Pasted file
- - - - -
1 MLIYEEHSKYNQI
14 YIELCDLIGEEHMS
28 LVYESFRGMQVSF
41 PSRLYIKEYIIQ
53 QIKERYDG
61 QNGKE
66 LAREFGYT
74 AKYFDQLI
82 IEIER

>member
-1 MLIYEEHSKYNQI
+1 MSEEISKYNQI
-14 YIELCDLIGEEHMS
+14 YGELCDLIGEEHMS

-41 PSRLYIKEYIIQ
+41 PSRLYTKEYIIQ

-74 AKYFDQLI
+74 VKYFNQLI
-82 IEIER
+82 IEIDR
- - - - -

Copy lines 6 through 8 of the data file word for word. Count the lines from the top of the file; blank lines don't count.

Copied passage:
61 QNGKE
66 LAREFGYT
74 AKYFDQLI